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Kansas and Wichita quick takes: Wednesday March 9, 2011

Kansas legislature website. It's getting better, and now has -- by my recollection -- all the functionality of the site it replaced. But there are still some issues. The search feature uses a Google site-specific search, which is good in many ways. But trying to find if there's any legislation this year concerning sales tax? Not so easy. ... The rosters of members are displayed in panels of 12 members of a time. For the House there are 11 such panels. I wonder on which panel I'll find the member I'm looking for? ... Too many documents are still being delivered in OpenOffice doc format, which many people will not be able to use. Kansas smoking ban. The Hutchinson News has reported and editorialized on the statewide smoking ban. In…
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Wichita on corporate welfare, again

Yesterday's award of $2.5 million by the City of Wichita to aircraft manufacturer Hawker Beechcraft to ward off a threatened move to Louisiana stands out as an example of corporate welfare given for its own sake, and not in response to any real threat. Hawker will also ask Sedgwick County for the same amount, in addition to receiving $40 million in credits and incentives from the State of Kansas. It was widely reported that Hawker had received an offer, said by some to be worth as much as $400 million, to move to Louisiana. But that offer was not a valid threat of Hawker leaving Kansas, as in a December 2010 television news report, Louisiana's governor said "they couldn't guarantee the number of jobs that would have been required for…
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Economic competition isn’t a sporting contest

Last week USA Today carried an editorial by an Alexandria, Virginia school teacher that contains an unfortunate misunderstanding of the term competition as it applies to economics and education. The writer is Patrick Welsh, who is a member of member of USA Today's Board of Contributors. The article is Schools can't manage poverty. In the article, Welsh makes one of the most inept analogies that I've ever seen. Here's the heart of it: Being an English teacher, I prepared a little analogy to ask him about the rationale for labeling schools on the basis of Adequate Yearly Progress. Duncan's biographies often mention that he was co-captain of the Harvard basketball team during the 1986-87 season, his senior year. I reminded him that that team won only seven games and lost…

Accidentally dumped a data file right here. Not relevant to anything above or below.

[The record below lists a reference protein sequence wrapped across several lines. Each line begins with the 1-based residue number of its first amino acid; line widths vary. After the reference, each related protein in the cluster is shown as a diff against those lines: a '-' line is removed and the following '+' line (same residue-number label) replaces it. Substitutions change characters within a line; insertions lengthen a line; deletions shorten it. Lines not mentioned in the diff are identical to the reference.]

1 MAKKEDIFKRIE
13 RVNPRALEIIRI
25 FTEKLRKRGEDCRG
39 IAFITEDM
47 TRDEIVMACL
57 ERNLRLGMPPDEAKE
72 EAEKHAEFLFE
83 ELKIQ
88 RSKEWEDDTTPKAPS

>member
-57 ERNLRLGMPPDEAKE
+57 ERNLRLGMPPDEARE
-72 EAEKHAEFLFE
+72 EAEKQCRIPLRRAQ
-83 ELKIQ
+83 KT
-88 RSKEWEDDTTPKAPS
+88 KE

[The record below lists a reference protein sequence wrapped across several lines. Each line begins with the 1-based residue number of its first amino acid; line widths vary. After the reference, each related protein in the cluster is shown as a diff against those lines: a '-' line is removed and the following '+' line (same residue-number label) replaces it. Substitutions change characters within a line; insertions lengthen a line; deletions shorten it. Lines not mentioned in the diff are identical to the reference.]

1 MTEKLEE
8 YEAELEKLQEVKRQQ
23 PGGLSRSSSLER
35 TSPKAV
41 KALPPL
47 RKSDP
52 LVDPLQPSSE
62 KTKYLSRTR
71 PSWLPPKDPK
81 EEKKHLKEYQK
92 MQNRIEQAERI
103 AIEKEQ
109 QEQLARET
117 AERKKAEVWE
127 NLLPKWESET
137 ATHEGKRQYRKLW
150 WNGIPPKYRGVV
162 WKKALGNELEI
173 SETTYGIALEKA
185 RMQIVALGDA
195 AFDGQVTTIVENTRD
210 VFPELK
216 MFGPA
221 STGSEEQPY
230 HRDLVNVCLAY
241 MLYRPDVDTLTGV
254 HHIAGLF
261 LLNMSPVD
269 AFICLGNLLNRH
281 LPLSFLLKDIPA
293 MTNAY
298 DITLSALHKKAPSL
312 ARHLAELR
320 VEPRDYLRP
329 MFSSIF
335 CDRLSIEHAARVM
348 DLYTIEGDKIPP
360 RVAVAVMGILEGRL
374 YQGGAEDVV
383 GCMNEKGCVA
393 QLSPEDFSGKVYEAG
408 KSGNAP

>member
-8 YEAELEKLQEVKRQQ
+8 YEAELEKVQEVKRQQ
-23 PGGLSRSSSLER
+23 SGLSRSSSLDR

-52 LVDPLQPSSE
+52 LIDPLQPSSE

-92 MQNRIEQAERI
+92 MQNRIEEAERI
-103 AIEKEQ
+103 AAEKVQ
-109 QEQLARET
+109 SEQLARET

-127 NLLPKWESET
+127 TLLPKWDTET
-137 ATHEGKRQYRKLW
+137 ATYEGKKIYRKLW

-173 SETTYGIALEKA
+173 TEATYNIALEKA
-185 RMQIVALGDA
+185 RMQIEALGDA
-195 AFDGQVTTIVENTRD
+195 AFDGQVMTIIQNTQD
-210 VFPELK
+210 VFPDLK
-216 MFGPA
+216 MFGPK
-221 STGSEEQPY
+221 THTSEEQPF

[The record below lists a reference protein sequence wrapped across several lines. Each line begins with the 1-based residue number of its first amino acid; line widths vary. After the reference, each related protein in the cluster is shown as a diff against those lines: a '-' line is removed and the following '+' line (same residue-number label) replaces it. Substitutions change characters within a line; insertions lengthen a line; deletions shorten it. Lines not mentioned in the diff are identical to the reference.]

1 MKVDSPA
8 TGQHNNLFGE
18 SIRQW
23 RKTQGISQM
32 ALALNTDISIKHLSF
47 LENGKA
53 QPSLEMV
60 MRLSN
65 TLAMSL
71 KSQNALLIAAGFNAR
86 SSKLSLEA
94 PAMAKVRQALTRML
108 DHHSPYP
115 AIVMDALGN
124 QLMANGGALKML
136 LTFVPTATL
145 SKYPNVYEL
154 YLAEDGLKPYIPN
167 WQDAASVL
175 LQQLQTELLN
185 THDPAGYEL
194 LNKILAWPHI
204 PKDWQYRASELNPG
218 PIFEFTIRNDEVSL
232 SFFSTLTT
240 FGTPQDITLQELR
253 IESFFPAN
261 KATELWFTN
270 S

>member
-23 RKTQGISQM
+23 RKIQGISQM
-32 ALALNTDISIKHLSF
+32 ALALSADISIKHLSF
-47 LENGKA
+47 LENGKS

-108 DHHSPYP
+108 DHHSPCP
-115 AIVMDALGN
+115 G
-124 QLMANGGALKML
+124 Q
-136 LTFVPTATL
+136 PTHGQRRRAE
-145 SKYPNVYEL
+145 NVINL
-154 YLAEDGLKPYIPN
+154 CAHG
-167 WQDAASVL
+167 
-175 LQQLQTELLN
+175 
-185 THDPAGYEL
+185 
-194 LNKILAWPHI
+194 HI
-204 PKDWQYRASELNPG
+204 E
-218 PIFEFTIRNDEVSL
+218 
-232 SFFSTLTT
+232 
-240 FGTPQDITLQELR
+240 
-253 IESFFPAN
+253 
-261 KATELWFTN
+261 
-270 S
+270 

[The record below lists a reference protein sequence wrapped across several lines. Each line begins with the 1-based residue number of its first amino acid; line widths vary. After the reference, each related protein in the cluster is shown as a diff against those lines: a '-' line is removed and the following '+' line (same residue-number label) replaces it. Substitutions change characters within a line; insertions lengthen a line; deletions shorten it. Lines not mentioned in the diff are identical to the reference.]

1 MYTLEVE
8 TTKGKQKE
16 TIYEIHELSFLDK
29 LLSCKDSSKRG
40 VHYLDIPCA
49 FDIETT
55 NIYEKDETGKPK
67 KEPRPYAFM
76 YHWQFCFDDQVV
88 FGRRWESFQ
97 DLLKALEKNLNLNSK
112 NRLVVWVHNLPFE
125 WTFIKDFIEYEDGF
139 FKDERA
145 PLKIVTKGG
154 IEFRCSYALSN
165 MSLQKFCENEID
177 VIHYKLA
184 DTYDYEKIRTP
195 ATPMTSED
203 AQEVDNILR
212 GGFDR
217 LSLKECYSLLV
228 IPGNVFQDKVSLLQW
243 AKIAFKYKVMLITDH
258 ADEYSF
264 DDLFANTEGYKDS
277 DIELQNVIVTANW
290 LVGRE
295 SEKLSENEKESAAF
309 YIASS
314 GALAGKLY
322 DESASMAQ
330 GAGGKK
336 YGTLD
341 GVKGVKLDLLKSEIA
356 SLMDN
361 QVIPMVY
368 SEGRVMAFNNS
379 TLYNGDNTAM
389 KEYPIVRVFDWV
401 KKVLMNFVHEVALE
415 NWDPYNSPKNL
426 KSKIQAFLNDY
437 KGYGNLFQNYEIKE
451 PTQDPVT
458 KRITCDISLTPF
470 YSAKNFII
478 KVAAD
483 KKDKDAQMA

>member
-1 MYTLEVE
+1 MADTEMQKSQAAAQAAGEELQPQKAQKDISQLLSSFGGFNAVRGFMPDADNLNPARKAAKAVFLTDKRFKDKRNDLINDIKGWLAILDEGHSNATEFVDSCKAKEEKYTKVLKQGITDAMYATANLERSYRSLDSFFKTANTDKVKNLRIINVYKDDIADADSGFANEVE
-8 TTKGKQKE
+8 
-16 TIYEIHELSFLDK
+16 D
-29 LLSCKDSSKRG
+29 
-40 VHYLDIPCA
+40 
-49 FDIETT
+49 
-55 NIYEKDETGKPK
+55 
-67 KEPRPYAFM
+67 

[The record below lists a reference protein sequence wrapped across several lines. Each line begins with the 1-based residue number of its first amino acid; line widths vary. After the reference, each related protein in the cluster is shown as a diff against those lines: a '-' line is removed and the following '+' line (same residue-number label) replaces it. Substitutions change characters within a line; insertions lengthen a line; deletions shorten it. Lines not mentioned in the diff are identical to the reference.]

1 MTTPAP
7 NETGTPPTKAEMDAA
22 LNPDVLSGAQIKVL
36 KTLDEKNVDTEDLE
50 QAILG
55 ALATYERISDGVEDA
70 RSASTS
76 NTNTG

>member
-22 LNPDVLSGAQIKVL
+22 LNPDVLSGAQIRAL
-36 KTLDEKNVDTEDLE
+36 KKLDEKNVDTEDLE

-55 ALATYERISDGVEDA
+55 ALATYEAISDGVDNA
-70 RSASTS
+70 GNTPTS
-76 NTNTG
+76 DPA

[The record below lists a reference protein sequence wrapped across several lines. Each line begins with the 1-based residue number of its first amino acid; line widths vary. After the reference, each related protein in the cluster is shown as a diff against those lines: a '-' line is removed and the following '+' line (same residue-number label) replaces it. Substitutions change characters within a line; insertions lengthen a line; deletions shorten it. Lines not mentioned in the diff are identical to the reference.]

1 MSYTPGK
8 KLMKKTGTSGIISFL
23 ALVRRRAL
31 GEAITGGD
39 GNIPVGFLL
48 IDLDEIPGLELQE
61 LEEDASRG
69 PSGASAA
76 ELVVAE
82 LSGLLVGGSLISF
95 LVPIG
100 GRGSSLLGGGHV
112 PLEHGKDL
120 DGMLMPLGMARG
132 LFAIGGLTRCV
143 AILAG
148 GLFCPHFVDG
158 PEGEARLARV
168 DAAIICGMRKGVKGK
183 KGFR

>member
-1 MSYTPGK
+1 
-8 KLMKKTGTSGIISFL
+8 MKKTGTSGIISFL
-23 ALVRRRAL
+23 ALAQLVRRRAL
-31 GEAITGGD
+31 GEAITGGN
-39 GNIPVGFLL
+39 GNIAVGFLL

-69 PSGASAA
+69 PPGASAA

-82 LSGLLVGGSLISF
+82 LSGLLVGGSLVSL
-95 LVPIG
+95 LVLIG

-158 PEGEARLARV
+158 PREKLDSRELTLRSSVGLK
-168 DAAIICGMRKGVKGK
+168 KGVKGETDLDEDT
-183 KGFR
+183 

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Did Jeff Longwell dodge a tough city council vote?

On election day, Wichita city council member and mayoral candidate Jeff Longwell appears to have ducked an inconvenient vote and would not say why. At his Wichita mayoral campaign announcement last November, then-council member Jeff Longwell called for a moratorium on the use of forgivable loans until a new policy is implemented. [1. Wichita Eagle, 2015. Economic Development Among Mayoral Candidate Jeff Longwell’s Priorities For Wichita. Accessed April 16 2015. Available at www.kansas.com/news/local/article393829.] At other times he called for the end to traditional cash incentives, telling the Wichita Eagle “I think that we have to get away from the traditional cash incentives that we’ve been using and look for better ways to grow jobs in this community.” [2. Wichita Eagle, 2015. Jeff Longwell, Sam Williams Advance In Race For Wichita…
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Kansas traditional: the platform

Will "traditional," "reasonable," "moderate" Kansan Republicans be defeated in the August 7, 2012 Kansas primary? Would that defeat be good or bad for Kansas? Kansas newspapers have featured an op-ed by H. Edward Flentje of the Hugo Wall School of Urban and Public Affairs at Wichita State University. (A referendum on Brownback, July 27 Winfield Courier.) His tone, as is that of many newspaper editorials appearing through the state, is that it is vital to preserve the "traditional" moderate Republican approach to Kansas government, as it is those who "believe government has a more affirmative role in assuring a high quality of life for Kansans." The implication, made explicit later on, is that the rise of a conservative majority in the Kansas Senate would be bad. Here's one area in…